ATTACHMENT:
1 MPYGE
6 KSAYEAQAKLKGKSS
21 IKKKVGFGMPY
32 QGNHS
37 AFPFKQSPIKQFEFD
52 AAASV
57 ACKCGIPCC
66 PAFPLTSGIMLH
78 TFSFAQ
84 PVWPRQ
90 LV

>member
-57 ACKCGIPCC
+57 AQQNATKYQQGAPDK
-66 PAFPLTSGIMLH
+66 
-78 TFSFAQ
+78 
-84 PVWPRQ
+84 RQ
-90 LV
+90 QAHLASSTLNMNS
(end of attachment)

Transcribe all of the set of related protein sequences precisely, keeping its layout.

1 MPYGE
6 KSAYEAQAKLKGKSS
21 IKKKVGFGMPY
32 QGNHS
37 AFPFKQSPIKQFEFD
52 AAASV
57 ACKCGIPCC
66 PAFPLTSGIMLH
78 TFSFAQ
84 PVWPRQ
90 LV

>member
-57 ACKCGIPCC
+57 AQQNATKYQQGAPDK
-66 PAFPLTSGIMLH
+66 
-78 TFSFAQ
+78 
-84 PVWPRQ
+84 RQ
-90 LV
+90 QAHLASSTLNMNS